Married life makes even the most well balanced of people a tad flustered. How else can you explain the hazy pall of gloom that slowly creeps up upon sunny cheerful individuals just a few months into their marriage? Is it the bills, is it the tantrums thrown by the man- child you are married to, is it the housework or simply the effort of trying to balance all this ?
I used to bake like a mad woman before getting hitched, nowadays I wonder whether my oven feels ignored and hurt. Ovens have feelings too, don’t they?
So I have been itching to bake something with cream cheese all month. I scoured bookmarked pages, Pinterest links and fellow bloggers pages.And then, I remembered this blessed cake that I had made in my past life (read pre-marriage). I had enjoyed it so much that I think I must have eaten almost an entire cake in just three days.
Meet this no frills, no fuss but ever-so -comforting cake. The cream cheese pound cake. This recipe from Annie’s Eats actually comes with a strawberry coulis which gives it an altogether different kick, but is just as yum.
The cake by itself is dense but soft, with the cream cheese flavour subtly but surely coming through. It quenches your fancy for cream cheese, except you don’t end up with an uneasy feeling of having just swallowed a brick of cream cheese.
It’s easy to make, makes enough to feed a small crowd and with an awesome bundt pan you don’t need to spend more than twenty minutes preparing this beauty. You definitely need this in your repertoire filed under non fussy party cakes. Okay ?
I used my cherished Nordic Ware Heritage Bundt Pan for the cake. It’s design is so brilliant that I often suspect it’s the pan that actually inspires me to make a cake in it, not the other way round. Anyone else feels the same?
Bundt pans call for a thorough buttering and flouring of the pan, otherwise while unmoulding you may end up with a broken cake. Has happened to me a few times( yeah, bundt pans can be ruthless like that).
Here’s what I always do to ensure a happy unmoulding. Brush some melted butter all over especially into the nooks and crannies ,and dust generously with flour. Tip the excess flour out, and if you spot places where you have missed simply repeat the process at that area.
I also learnt one more tip this time- after dumping one third of the batter into the pan, press it into the mould with a spoon, this will take care that all intricate lines of the pan get imprinted onto your cake. Then add the remaining batter and smooth the top.I didn’t know this before , so my cake had a few ‘missing ‘ details. If you look closely, you can see them.
The original recipe calls for almond flavouring, but I omitted it because I didn’t have any on hand. Instead I spiked the batter with a bit of lime zest and juice. Did it make a difference? I am not sure. I like being heavy handed with citrus flavourings, so maybe an extra tsp of zest would have made my tongue pop !
This cake doesn’t use any leaveners – ‘cos that’s just how pound cakes were made traditionally. But it does rise well owing to the air whipped into the batter, so make sure you whip the butter, cream cheese and sugar to the max.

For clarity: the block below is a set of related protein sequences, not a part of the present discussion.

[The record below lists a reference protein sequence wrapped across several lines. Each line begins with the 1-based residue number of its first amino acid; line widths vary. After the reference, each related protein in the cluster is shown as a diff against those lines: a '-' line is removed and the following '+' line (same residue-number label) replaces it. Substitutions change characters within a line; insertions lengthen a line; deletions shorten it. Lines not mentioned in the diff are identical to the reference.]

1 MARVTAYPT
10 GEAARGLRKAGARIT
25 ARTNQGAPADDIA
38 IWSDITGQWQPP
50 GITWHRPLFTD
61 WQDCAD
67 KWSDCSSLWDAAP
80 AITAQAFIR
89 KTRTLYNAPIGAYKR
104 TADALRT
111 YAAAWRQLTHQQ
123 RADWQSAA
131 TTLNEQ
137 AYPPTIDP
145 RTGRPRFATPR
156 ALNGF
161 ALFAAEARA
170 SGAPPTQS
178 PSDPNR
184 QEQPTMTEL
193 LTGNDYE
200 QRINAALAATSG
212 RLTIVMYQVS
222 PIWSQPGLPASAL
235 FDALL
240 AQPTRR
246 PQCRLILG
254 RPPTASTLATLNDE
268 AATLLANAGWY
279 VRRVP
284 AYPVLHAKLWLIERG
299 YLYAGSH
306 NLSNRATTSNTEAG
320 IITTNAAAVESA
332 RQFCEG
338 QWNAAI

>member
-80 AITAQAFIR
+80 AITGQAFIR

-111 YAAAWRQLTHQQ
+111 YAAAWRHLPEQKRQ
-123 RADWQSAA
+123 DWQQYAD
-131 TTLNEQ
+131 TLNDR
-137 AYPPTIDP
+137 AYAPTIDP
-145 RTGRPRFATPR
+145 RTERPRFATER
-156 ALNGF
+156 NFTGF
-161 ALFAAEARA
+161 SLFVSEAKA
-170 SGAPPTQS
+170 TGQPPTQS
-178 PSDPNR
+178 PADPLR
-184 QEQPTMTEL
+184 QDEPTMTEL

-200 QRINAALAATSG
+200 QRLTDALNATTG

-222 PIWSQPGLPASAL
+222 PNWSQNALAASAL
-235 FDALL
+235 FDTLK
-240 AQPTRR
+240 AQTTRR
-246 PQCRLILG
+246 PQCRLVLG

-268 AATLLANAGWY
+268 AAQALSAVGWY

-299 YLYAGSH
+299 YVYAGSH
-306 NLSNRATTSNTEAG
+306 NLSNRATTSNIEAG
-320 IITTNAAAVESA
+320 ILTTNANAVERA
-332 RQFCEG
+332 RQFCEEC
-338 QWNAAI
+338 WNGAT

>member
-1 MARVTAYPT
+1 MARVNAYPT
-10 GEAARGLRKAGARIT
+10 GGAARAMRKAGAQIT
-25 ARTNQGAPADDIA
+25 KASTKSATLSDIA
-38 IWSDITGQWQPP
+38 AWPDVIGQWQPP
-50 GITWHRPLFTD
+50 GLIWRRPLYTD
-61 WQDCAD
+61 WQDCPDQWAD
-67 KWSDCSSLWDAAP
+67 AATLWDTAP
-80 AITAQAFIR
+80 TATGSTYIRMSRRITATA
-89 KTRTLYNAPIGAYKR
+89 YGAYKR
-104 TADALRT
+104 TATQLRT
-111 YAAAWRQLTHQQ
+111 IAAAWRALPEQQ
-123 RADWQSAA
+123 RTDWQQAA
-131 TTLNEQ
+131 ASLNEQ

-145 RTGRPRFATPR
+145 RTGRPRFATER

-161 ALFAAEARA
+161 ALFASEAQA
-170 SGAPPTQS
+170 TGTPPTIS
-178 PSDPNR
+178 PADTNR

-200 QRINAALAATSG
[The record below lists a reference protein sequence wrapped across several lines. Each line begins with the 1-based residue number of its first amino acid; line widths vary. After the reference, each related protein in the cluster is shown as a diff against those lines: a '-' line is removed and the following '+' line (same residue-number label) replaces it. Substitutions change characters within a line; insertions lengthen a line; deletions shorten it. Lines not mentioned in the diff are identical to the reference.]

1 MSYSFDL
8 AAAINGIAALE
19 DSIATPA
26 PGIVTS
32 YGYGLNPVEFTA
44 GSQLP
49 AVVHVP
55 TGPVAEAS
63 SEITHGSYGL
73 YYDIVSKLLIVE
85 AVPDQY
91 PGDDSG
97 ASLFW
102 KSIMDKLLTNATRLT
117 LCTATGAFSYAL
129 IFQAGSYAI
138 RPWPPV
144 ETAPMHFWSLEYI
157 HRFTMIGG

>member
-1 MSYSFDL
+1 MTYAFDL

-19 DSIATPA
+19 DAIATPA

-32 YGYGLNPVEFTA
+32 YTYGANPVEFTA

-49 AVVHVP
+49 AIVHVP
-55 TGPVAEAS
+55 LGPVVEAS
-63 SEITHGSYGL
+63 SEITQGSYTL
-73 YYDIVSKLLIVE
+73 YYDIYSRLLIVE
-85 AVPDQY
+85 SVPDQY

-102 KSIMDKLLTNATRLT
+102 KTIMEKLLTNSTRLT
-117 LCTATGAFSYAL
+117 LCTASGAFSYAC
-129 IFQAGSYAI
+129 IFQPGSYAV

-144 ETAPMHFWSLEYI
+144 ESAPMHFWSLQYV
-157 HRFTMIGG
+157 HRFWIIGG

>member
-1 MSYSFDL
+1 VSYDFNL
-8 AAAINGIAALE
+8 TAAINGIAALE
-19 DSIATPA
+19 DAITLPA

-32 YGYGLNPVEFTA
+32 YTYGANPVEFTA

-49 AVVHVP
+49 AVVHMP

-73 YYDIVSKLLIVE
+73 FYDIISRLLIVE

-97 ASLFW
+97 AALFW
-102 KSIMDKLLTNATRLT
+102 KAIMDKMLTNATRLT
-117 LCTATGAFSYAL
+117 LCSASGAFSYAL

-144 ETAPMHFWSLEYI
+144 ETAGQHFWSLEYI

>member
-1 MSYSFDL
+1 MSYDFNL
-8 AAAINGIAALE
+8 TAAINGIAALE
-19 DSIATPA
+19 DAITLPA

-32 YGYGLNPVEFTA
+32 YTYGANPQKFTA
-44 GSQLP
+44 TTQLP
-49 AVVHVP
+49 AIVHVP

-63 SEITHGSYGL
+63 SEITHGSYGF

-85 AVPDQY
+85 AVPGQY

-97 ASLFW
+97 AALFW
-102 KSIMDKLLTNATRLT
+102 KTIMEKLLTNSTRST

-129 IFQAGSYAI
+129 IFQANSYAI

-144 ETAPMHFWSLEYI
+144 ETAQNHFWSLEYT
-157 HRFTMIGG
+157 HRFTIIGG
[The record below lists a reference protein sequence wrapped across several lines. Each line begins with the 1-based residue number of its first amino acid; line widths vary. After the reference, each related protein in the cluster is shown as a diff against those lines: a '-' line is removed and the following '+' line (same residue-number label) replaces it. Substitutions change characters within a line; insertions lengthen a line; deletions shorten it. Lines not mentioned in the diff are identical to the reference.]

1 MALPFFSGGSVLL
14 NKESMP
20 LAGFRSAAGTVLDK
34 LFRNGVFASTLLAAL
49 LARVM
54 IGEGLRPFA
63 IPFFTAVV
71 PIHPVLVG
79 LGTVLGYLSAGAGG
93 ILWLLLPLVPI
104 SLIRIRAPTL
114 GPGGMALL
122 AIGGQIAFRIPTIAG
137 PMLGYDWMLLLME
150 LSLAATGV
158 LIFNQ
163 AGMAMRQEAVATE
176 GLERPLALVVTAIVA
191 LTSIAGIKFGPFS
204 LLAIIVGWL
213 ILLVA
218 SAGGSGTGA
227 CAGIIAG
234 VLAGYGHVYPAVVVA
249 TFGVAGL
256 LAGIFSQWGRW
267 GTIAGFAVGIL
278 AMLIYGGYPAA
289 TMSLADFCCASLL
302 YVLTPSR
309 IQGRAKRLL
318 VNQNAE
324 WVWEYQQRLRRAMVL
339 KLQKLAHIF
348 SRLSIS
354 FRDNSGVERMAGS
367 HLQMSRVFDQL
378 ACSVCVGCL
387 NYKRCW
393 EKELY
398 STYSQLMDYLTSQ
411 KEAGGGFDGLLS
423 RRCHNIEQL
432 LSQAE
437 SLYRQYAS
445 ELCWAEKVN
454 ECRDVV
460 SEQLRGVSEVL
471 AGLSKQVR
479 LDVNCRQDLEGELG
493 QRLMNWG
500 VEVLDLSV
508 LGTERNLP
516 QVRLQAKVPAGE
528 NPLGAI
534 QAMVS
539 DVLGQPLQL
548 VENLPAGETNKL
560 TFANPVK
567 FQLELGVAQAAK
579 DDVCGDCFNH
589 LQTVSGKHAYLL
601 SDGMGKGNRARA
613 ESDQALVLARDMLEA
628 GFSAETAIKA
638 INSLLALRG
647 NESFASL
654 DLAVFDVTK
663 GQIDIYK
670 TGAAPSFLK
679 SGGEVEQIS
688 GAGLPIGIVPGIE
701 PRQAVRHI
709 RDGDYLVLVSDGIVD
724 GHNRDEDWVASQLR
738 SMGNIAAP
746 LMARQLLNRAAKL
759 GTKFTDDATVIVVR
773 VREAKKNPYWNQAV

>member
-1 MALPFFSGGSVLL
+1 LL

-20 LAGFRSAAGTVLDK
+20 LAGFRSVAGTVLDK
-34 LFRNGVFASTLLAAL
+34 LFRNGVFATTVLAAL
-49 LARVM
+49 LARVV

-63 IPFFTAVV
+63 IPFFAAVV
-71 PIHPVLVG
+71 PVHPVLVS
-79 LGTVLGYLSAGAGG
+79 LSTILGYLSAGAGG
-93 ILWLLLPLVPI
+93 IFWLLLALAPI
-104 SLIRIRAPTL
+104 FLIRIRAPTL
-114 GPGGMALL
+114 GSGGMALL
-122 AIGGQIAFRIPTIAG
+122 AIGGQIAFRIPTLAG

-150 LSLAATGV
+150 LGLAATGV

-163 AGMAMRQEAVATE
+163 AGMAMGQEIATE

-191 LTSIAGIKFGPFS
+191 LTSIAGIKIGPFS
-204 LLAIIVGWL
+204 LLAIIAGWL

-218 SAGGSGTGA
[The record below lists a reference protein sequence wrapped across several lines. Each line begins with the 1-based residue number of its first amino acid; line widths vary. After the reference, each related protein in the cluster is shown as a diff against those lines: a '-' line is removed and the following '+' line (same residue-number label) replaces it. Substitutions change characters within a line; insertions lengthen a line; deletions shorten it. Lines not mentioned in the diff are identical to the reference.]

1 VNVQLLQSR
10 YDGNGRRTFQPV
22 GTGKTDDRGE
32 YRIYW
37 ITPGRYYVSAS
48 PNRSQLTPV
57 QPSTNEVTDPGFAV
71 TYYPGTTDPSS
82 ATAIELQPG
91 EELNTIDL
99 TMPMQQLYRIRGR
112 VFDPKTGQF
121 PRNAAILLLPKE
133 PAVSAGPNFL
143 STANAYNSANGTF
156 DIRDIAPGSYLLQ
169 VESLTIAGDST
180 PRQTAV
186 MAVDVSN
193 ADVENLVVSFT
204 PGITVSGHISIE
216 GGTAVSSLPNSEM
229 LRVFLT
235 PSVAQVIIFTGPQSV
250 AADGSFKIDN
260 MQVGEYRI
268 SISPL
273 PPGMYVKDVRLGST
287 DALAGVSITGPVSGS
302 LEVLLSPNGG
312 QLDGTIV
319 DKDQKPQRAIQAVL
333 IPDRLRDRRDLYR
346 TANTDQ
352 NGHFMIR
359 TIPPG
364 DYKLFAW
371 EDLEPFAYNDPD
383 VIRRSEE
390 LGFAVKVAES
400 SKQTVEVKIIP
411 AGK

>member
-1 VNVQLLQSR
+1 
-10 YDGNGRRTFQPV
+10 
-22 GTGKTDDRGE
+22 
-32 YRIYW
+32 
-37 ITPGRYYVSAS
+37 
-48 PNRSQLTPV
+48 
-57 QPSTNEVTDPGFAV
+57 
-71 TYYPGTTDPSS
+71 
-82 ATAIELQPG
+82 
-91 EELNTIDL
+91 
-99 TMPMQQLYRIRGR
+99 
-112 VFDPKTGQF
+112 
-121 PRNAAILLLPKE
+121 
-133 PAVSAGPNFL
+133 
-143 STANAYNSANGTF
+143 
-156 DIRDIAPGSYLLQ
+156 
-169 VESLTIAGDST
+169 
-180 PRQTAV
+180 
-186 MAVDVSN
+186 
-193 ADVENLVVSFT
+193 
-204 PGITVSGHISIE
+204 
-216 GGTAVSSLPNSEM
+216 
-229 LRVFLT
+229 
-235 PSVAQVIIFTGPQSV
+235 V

Do bake this cake when you get the chance. You will end up putting a smile on many peoples faces, including on that of the scowling man- child in your house! 🙂
Cream cheese pound cake with citrus glaze
Serves 12 – 14
For the Cake
1 1/2 cups salted butter, at room temperature
1 8 oz(225 g) pack Philadelphia cream cheese, at room temperature
3 cups sugar
2 tsp Vanilla extract
1 tsp lime zest
3 cups flour
For the orange syrup
Juice of 1 big or 2 medium oranges
1/4 cup sugar
For the lime glaze
1/2 cup icing sugar
2-3 tbsp lime juice
For the cake
1. Preheat oven to 160 C. Thoroughly butter and flour a 10 cup bundt pan.
2. Combine the butter and cream cheese with a mixer until smooth.
3. Add the sugar, increase speed and beat until light and airy, at least for 5 minutes.
4. Next add the eggs, one at a time, beating well after each addition.
5. Beat in the vanilla extract and lime zest.
6. Add the flour slowly, gently mixing it into the batter at the lowest speed.
7. Pour the thick batter into the pan, smooth the top with a spatula.
8. Bake for about 75 – 80 minutes, or until a skewer inserted into the batter comes out clean.
9. Once done, remove cake from oven and allow it to cool off on a wire rack for 20-25 minutes. Gently go around the cake with a knife or offset spatula and release the edges. Invert the pan onto wire rack. And carefully pull up the pan, easing the cake out slowly.
10. Now brush the hot orange syrup onto the cake.
For the Orange syrup
1. Combine the sugar and orange juice in a saucepan and place over medium heat. Stir until sugar dissolves. Then bring to a boil and let the syrup simmer for 10 seconds.
2. Once the cake is out of the pan, brush this hot syrup onto the warm cake until all the syrup has been absorbed into the cake.
For the lime glaze
Add the lime juice to the icing sugar and stir. If necessary, add more juice to loosen or more icing sugar to thicken the glaze. The glaze must be thick, yet pourable. Using a spoon, drizzle this glaze immediately onto the completely cooled cake. Allow it to set on the cake before cutting.
This cake keeps for two to three days at room temperature.
Recipe adapted from Annie’s Eats